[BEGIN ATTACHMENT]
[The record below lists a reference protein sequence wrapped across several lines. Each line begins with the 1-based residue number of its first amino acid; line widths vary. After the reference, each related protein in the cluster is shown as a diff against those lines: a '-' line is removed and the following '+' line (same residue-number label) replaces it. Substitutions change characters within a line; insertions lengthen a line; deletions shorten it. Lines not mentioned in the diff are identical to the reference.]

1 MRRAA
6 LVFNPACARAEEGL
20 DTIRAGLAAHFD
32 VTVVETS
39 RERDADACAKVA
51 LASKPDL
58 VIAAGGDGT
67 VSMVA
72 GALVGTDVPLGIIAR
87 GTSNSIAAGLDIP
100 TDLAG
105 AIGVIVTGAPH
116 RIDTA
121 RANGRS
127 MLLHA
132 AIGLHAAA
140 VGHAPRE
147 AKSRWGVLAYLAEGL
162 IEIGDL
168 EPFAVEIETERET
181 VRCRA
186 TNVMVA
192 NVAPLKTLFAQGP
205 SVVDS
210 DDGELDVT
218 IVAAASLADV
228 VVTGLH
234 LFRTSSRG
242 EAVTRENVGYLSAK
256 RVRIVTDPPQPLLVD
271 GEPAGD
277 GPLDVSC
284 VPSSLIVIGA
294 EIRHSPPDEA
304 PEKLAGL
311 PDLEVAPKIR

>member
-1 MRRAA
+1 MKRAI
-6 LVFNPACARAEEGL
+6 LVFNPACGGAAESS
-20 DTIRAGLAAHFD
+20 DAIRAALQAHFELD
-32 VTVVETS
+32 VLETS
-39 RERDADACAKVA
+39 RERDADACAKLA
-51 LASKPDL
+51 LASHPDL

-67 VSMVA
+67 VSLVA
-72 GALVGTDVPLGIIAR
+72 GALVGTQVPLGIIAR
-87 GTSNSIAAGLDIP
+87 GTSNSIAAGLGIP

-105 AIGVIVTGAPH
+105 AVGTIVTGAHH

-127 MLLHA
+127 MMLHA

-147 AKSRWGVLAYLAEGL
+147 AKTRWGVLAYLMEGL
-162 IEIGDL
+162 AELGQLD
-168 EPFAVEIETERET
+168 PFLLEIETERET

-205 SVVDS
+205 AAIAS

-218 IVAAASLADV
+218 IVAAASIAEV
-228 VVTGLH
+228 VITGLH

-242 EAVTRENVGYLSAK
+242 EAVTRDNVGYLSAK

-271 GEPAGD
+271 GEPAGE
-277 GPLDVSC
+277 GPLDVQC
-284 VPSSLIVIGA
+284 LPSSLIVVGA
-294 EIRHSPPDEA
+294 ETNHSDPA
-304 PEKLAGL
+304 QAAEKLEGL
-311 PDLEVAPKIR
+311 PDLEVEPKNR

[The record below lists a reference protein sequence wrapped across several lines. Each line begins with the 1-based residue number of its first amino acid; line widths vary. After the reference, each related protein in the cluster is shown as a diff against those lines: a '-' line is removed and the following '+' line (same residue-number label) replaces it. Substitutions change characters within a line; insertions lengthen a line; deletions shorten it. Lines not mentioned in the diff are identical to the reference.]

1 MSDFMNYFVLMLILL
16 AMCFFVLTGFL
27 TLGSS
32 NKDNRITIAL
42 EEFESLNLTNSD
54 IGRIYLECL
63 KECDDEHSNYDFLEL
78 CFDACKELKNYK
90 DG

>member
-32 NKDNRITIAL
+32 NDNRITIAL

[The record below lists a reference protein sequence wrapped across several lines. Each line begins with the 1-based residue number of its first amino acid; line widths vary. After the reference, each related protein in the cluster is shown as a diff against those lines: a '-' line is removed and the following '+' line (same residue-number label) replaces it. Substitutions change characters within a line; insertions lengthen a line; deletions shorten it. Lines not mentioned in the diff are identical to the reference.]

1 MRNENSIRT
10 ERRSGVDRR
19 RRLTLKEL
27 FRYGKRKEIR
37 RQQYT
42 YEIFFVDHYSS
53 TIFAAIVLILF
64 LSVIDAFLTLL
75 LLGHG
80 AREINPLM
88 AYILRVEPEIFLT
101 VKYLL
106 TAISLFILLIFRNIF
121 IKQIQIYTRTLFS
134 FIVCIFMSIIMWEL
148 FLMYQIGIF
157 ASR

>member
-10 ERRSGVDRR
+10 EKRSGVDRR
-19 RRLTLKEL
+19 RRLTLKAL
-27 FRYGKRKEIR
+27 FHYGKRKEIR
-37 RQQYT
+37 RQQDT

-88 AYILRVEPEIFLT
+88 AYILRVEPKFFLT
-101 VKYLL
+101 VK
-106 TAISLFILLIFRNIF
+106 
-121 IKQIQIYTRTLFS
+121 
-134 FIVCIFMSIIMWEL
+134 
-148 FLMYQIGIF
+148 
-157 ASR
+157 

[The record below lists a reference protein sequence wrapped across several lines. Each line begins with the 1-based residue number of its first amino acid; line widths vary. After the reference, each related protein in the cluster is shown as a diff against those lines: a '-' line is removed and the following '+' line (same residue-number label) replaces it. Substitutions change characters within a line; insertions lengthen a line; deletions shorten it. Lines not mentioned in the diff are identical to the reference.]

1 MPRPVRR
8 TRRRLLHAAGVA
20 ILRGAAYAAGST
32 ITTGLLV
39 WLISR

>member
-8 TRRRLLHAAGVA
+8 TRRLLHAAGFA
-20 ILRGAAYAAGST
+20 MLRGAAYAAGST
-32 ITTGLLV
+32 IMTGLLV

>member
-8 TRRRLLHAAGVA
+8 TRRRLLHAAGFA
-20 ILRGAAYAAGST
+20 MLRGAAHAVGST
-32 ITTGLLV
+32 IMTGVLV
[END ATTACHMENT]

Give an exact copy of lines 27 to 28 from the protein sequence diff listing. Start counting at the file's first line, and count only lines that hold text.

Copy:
218 IVAAASLADV
228 VVTGLH